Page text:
NRL Technology Transfer Office Awarded 2019 Excellence in Technology Transfer Award

The U.S. Naval Research Laboratory’s Technology Transfer Office was recognized by the Federal Laboratory Consortium for Excellence in Technology Transfer at the 2019 FLC National Meeting April 24 in Orlando, Florida.

The FLC’s Excellence in Technology Transfer Award is presented annually to federal employees who have accomplished outstanding work in the process of transferring federally developed technology. This year’s award identifies 30 recipients from 27 different laboratories. NRL’s transferred technology is the Laser Analysis and Sorting Instrument (LASI), a Navy-patented device and method of using lasers to separate and characterize particles in fluids.

Spearheading this transfer was the current head of NRL’s Technology Transfer Office, Amanda Horansky McKinney, and her predecessor, Dr. Rita Manak.

 LumaCyte, LLC has commercialized the NRL-patented LASI technology to launch their revolutionary apparatus Radiance(TM) that allows users to identify new or changed cell phenotypes in the absence of anti-body based labeling.

LumaCyte, LLC has commercialized the NRL-patented LASI technology to launch their revolutionary apparatus Radiance(TM) that allows users to identify new or changed cell phenotypes in the absence of anti-body based labeling. (Photo by LumaCyte, LLC.)

“The partnership that led to the transfer of LASI to LumaCyte, LLC., shows the best of what technology transfer is capable of,” McKinney said. “The use of a Cooperative Research and Development Agreement enables NRL scientists to work directly with the company to transfer expertise and capability, and a license enables commercialization of the patented technology.”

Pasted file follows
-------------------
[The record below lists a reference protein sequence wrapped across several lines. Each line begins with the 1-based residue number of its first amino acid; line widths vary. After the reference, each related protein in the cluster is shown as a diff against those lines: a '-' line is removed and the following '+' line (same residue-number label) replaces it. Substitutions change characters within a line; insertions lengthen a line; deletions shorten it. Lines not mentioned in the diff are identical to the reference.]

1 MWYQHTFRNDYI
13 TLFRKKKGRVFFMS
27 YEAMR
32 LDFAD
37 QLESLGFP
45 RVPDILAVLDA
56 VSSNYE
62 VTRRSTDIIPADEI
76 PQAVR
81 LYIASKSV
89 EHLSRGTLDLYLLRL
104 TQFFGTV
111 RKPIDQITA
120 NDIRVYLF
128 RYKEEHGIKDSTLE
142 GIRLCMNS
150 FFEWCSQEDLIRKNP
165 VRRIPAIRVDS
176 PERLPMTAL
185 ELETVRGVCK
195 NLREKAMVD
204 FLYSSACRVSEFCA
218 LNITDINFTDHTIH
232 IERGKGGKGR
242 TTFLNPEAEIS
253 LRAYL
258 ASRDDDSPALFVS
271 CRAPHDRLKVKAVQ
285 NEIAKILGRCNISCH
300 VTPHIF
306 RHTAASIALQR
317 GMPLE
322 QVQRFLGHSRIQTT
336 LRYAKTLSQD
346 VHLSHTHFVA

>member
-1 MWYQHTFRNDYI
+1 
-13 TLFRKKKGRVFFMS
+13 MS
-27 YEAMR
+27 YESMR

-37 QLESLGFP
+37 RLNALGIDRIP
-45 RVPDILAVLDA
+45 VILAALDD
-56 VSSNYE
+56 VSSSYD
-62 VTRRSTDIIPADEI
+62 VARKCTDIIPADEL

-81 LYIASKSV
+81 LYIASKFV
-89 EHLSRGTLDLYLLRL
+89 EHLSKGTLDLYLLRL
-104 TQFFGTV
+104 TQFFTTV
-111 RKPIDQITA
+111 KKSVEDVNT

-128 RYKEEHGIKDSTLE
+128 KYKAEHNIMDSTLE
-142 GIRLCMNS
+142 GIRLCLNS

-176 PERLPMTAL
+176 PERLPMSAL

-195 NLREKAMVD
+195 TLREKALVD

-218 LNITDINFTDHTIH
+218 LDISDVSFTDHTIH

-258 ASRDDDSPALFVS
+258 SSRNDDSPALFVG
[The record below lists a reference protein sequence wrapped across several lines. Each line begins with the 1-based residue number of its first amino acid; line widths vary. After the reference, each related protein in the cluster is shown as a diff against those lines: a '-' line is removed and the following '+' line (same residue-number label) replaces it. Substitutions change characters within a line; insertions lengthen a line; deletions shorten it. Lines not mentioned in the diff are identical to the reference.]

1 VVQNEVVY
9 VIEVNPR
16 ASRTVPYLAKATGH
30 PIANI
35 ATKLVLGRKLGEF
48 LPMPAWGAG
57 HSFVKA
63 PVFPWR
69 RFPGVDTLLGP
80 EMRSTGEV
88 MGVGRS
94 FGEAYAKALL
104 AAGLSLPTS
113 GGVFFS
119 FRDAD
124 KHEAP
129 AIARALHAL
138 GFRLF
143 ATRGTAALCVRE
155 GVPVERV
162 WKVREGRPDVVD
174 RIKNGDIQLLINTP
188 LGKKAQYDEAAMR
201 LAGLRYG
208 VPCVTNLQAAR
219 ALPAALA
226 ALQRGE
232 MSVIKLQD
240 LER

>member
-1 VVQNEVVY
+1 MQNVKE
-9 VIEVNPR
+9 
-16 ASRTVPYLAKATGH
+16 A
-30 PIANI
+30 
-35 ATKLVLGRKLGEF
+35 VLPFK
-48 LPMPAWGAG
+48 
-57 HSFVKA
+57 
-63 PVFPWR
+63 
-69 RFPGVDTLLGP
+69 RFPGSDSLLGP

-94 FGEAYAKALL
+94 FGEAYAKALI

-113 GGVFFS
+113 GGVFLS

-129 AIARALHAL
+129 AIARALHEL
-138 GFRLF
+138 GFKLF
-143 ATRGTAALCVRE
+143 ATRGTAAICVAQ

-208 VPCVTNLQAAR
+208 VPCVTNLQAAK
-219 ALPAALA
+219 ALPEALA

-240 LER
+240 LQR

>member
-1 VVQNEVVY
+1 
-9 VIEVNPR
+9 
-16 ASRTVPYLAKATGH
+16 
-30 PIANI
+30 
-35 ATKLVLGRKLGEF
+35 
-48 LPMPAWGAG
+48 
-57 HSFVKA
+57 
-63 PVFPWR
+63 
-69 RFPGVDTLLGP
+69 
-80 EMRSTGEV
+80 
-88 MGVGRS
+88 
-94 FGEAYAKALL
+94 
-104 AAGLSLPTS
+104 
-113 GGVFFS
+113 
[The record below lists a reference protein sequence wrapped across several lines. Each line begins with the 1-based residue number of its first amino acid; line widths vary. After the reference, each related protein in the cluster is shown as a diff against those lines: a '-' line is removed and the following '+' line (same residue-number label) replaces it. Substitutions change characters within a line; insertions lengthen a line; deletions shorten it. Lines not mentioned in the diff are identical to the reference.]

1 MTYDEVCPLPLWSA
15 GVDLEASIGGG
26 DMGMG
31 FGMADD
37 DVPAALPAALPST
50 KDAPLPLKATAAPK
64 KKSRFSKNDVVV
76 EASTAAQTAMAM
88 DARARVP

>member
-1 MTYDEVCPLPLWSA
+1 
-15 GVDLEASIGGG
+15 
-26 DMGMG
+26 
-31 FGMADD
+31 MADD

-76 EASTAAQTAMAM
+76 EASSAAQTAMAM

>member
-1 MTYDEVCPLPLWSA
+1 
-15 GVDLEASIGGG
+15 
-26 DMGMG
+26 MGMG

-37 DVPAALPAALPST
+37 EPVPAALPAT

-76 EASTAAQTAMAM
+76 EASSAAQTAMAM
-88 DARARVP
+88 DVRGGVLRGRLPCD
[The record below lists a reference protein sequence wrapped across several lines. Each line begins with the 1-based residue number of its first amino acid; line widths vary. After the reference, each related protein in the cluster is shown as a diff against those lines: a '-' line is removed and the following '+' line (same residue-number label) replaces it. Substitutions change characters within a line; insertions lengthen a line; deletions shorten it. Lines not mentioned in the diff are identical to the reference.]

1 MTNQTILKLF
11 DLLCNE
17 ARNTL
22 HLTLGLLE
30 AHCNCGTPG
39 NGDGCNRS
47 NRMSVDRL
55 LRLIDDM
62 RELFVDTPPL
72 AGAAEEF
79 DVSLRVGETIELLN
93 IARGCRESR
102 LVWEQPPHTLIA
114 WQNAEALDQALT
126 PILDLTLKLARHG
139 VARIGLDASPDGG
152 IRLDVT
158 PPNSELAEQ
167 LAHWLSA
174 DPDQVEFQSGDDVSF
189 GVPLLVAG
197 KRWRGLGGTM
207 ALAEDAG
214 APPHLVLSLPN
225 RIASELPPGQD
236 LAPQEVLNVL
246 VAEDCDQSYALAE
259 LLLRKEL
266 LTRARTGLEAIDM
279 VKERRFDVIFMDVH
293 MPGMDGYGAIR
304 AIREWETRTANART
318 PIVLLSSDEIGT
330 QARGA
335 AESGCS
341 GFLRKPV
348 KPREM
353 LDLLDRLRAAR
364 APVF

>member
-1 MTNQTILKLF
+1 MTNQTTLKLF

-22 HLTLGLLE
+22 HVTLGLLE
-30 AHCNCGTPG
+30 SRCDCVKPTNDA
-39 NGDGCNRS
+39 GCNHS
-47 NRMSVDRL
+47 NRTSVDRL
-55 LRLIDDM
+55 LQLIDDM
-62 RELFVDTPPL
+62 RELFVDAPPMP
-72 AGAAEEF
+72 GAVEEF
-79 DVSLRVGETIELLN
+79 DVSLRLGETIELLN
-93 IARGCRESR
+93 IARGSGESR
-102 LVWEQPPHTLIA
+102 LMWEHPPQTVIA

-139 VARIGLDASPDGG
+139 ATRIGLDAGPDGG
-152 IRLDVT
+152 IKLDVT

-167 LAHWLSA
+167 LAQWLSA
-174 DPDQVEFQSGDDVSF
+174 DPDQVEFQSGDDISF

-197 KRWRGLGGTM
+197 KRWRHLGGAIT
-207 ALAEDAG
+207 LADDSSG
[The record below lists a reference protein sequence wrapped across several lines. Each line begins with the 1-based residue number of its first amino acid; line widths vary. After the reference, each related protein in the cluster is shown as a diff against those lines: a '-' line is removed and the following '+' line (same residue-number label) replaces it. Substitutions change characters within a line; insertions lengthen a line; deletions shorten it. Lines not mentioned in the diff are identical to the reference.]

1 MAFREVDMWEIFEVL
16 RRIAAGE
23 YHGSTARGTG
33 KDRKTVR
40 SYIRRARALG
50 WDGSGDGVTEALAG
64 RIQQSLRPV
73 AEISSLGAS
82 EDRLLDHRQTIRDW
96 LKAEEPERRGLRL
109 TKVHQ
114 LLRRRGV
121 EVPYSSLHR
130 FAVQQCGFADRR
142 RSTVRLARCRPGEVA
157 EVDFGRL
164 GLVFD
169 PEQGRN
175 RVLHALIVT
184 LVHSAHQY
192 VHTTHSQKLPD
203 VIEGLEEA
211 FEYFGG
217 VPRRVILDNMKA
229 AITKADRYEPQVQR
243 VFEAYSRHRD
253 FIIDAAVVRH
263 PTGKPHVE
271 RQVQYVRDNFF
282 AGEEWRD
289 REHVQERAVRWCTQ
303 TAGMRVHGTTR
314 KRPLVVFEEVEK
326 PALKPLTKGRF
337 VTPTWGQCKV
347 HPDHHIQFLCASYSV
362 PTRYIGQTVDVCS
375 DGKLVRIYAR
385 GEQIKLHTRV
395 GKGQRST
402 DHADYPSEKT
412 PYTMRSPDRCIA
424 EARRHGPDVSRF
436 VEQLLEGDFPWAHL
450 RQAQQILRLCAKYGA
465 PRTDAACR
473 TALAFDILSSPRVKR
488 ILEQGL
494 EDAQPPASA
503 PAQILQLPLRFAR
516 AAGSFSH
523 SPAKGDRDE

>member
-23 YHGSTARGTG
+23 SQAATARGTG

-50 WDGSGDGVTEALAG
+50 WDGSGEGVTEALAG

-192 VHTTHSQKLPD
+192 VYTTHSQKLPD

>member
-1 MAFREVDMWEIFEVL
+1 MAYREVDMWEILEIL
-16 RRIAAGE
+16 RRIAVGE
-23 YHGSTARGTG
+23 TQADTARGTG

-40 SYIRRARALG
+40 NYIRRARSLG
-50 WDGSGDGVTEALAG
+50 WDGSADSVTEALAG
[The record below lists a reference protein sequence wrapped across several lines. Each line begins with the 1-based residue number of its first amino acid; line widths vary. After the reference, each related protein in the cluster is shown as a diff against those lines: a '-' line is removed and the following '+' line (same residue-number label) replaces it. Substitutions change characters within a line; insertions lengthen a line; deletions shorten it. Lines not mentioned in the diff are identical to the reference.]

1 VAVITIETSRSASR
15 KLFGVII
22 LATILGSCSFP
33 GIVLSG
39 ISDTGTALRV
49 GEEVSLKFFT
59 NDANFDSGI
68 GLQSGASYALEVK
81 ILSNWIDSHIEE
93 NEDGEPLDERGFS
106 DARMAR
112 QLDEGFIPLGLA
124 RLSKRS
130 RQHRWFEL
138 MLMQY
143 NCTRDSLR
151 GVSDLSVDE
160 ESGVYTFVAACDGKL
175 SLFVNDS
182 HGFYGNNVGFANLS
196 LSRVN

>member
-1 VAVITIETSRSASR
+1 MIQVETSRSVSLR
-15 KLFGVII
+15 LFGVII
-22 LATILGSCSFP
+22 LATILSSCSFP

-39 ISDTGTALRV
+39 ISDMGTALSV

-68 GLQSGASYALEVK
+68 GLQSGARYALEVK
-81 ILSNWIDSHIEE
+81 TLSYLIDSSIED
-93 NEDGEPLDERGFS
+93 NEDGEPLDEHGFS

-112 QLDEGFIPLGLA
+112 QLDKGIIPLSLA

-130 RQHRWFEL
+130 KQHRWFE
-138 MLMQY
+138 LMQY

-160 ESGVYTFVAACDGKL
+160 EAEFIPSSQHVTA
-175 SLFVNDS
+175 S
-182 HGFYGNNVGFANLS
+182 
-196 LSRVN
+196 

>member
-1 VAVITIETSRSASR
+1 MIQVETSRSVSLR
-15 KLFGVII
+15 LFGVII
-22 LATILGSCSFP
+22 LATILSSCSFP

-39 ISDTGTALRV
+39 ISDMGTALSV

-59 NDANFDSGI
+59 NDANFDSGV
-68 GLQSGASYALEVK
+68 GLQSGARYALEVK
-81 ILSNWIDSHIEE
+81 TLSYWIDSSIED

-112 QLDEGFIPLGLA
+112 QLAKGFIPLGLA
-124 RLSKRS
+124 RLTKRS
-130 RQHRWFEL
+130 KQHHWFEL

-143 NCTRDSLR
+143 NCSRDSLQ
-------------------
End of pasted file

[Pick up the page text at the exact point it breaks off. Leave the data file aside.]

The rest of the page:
Navy researchers initially developed the LASI technology to meet the need for more rapid diagnostic solutions that identify biowarfare threats to U.S. military personnel. This technology could prove beneficial to research and development programs in vaccine and drug discovery, cell therapy, infectious disease, and cancer diagnostics and treatment.

Inspired by the need for sensitive, selective, automated and cost-effective clinical and research instruments that can sort cell streams for the detection of pathogens and disease, the LASI technology utilizes a combination of advanced optics and microfluidics to help researchers characterize and sort individual cells.

LASI has the noteworthy feature of not requiring the addition of antibody or genetic labels typically used to tag cells pre-assay. This is a significant advance over similar instrument technologies. By eliminating the need to use specific antibodies for cell labelling, LASI reduces sample preparation time and lowers cost per test.

“Technology transfer enables us at the federal labs to provide the opportunity for the warfighter to have access to such capabilities at a lower cost,” McKinney said. “It also provides unique technologies and expertise that aren’t available anywhere else to businesses looking to provide products and services to the public.”

The LASI technology, patented by Dr. Sean J. Hart, Dr. Colin G. Hebert and Alex Terray of NRL’s Chemistry Division, was transferred to LumaCyte, LLC., in March 2014. LumaCyte, LLC., commercialized the technology to launch their RadianceTM system that allows users to identify new or changed cell phenotypes in the absence of antibody based labeling.

About the U.S. Naval Research Laboratory

NRL is a scientific and engineering command dedicated to research that drives innovative advances for the Navy and Marine Corps from the seafloor to space and in the information domain. NRL headquarters is located in Washington, D.C., with major field sites in Stennis Space Center, Mississippi, Key West, Florida, and Monterey, California, and employs approximately 2,500 civilian scientists, engineers and support personnel.

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